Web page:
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METTLE: A METamorphic Testing approach to assessing and validating unsupervised machine LEarning systems
journal contributionposted on 2020-12-07, 00:00 authored by X Xie, Z Zhang, TY Chen, Y Liu, Pak PoonPak Poon, B Xu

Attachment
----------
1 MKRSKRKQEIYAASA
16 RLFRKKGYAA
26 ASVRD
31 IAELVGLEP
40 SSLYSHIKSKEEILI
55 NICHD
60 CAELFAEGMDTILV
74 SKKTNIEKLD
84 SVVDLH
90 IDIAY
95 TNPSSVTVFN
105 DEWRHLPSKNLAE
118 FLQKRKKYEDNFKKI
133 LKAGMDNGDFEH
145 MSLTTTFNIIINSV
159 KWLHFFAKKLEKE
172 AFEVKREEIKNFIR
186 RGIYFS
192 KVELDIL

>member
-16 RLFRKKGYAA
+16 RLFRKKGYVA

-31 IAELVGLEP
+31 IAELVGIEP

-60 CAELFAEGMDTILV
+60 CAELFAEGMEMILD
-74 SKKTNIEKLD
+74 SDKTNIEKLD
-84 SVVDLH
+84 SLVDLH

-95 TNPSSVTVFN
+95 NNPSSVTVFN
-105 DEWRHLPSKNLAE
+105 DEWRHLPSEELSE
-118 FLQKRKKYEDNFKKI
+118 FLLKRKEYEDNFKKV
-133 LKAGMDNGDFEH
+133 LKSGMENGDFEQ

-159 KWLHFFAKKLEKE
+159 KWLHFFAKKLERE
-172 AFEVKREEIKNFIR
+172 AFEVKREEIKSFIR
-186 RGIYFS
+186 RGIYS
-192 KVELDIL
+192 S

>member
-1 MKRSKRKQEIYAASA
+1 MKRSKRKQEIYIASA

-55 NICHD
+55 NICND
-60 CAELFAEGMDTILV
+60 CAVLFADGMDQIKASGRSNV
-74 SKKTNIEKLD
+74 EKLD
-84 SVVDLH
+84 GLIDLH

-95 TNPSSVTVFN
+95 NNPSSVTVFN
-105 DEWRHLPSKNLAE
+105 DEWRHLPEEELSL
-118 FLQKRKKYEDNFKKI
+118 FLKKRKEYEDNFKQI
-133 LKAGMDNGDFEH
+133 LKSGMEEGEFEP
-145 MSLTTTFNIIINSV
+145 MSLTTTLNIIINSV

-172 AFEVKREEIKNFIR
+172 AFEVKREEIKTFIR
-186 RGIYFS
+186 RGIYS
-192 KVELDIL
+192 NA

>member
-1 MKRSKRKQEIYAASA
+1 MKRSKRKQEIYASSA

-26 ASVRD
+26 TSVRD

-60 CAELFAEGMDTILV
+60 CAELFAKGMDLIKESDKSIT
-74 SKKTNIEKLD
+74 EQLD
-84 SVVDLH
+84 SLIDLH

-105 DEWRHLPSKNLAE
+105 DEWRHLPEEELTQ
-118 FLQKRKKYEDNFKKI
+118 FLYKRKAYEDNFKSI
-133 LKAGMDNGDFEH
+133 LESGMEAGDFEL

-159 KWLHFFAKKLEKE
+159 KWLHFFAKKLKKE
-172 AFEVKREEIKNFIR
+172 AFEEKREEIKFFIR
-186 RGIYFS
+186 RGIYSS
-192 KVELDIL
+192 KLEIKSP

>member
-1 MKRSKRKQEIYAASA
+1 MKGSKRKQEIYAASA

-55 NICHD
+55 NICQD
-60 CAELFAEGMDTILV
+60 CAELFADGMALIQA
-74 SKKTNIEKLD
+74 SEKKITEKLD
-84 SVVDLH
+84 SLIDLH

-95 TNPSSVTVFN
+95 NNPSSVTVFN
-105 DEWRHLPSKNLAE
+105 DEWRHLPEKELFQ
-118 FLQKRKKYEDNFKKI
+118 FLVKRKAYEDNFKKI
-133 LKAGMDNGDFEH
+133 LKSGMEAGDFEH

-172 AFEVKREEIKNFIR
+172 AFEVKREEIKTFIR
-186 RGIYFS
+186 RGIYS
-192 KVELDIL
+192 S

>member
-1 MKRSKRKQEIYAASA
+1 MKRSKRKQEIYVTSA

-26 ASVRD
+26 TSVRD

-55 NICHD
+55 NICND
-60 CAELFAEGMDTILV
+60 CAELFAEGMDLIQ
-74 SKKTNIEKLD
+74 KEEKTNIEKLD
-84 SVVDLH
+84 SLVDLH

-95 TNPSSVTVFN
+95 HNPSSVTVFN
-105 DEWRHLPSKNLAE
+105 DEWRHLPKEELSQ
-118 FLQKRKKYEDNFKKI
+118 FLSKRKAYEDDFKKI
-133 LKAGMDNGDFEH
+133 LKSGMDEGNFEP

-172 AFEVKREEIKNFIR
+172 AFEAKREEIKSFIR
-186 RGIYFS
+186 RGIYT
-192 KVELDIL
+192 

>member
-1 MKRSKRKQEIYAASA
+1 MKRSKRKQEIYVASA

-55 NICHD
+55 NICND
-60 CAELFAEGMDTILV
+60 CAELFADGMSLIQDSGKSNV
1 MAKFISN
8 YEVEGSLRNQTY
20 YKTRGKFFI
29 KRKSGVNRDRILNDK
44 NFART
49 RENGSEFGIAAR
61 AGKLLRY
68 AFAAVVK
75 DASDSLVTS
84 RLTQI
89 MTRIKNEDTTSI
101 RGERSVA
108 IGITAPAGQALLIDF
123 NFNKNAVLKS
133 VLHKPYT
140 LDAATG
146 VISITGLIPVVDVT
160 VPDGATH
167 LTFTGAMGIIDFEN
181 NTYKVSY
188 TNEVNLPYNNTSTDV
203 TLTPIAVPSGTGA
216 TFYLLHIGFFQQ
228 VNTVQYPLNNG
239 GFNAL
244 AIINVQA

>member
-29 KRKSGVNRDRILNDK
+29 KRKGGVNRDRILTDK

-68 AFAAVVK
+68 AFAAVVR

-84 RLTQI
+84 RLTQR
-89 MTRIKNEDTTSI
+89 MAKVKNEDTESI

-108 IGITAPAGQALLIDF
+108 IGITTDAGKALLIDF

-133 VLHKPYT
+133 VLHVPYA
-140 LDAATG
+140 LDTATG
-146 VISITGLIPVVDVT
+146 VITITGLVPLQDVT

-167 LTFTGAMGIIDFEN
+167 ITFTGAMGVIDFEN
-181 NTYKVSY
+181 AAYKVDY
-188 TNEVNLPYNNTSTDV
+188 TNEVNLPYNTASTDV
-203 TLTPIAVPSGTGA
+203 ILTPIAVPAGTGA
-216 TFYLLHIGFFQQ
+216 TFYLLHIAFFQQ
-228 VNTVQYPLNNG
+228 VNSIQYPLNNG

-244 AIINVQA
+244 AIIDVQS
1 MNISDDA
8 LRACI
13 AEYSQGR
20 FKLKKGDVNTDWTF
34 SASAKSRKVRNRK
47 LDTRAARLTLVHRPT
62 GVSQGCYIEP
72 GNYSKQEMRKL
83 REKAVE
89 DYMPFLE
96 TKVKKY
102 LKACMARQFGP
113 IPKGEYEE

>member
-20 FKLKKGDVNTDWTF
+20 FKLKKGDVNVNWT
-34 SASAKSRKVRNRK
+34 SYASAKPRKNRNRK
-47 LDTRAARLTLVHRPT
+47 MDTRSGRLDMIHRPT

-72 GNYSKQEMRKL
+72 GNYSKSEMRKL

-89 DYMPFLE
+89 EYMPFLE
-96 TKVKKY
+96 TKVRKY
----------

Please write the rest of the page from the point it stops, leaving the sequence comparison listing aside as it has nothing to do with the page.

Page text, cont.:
Unsupervised machine learning is the training of an artificial intelligence system using information that is neither classified nor labeled, with a view to modeling the underlying structure or distribution in a dataset. Since unsupervised machine learning systems are widely used in many real-world applications, assessing the appropriateness of these systems and validating their implementations with respect to individual users’ requirements and specific application scenarios/contexts are indisputably two important tasks. Such assessment and validation tasks, however, are fairly challenging due to the absence of a priori knowledge of the data. In view of this challenge, we develop a METamorphic Testing approach to assessing and validating unsupervised machine LEarning systems, abbreviated as METTLE. Our approach provides a new way to unveil the (possibly latent) characteristics of various machine learning systems, by explicitly considering the specific expectations and requirements of these systems from individual users’ perspectives. To support METTLE, we have further formulated 11 generic metamorphic relations (MRs), covering users’ generally expected characteristics that should be possessed by machine learning systems. We have performed an experiment and a user evaluation study to evaluate the viability and effectiveness of METTLE. Our experiment and user evaluation study have shown that, guided by user-defined MR-based adequacy criteria, end users are able to assess, validate, and select appropriate clustering systems in accordance with their own specific needs. Our investigation has also yielded insightful understanding and interpretation of the behavior of the machine learning systems from an end-user software engineering’s perspective, rather than a designer’s or implementor’s perspective, who normally adopts a theoretical approach.